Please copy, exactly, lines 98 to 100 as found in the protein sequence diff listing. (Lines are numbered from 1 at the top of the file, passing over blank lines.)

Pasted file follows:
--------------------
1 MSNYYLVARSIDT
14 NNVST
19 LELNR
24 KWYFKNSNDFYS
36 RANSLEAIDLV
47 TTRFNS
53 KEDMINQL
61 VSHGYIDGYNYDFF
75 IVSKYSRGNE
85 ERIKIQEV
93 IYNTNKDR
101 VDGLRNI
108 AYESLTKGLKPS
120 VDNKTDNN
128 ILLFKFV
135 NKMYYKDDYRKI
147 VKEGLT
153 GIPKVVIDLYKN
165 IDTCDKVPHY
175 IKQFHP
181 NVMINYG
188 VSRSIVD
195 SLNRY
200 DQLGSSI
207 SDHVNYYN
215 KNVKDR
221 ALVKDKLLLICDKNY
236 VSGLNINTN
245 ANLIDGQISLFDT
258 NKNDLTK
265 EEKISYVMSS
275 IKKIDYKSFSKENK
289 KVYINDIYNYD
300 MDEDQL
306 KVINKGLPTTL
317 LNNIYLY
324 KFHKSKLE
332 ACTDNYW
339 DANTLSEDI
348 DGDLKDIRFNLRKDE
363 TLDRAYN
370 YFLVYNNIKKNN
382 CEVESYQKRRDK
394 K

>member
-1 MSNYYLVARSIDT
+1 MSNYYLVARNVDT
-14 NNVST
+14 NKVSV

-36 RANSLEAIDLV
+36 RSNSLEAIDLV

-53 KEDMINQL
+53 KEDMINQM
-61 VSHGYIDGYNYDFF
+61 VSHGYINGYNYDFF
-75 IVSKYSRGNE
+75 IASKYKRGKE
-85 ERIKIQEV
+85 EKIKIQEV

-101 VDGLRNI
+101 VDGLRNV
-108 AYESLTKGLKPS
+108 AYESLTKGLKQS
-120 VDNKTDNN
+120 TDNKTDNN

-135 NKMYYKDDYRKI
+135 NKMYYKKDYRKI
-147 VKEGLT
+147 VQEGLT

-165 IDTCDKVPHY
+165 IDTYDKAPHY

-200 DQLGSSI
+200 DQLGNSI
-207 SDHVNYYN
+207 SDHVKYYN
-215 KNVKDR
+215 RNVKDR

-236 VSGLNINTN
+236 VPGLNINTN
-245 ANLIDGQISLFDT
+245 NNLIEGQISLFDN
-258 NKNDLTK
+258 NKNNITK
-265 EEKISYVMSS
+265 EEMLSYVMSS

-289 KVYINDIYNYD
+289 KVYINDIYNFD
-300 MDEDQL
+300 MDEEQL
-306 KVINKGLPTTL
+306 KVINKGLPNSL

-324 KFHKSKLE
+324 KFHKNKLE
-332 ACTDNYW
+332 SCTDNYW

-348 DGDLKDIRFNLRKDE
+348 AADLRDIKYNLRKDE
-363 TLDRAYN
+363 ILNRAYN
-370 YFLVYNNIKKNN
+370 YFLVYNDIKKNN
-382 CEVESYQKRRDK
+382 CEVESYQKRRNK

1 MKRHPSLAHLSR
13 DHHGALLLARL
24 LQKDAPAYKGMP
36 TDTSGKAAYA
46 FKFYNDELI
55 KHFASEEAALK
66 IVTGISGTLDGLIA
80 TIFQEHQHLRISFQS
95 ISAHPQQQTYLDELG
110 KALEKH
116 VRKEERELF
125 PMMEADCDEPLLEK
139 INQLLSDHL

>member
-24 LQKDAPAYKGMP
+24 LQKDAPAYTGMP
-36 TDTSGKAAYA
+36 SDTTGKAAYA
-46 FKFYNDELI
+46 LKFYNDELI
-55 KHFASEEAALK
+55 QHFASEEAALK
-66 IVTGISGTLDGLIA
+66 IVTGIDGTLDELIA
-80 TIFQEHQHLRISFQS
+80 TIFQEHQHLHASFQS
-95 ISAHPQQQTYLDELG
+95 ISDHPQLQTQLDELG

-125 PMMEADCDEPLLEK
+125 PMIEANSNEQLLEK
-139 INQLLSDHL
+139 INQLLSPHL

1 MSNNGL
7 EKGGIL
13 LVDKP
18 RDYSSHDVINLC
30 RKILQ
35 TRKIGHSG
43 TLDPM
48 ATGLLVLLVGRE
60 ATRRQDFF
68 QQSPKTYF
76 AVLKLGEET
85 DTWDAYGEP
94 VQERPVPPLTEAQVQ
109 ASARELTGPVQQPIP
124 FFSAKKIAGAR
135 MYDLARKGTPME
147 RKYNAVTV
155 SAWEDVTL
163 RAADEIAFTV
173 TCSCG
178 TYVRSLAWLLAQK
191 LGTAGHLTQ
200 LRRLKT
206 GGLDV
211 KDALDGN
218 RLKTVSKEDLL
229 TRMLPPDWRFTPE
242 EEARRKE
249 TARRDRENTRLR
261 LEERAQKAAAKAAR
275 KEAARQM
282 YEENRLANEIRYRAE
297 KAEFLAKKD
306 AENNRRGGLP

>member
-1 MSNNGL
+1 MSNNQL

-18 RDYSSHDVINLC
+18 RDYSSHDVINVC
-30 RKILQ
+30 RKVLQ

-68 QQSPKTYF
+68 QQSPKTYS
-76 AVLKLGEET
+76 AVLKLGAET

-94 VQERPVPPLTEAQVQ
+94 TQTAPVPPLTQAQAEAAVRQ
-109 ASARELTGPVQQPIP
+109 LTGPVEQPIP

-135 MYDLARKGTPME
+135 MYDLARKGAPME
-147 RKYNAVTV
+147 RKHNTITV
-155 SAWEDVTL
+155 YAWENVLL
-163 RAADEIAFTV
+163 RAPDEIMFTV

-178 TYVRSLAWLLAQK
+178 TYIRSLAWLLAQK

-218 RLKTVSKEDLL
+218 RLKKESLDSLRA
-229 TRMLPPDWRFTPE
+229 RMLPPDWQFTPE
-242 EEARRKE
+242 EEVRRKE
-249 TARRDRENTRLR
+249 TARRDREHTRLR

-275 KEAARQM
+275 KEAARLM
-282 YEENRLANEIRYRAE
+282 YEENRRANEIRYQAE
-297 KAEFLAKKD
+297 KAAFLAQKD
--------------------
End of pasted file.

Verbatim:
-363 TLDRAYN
+363 ILNRAYN
-370 YFLVYNNIKKNN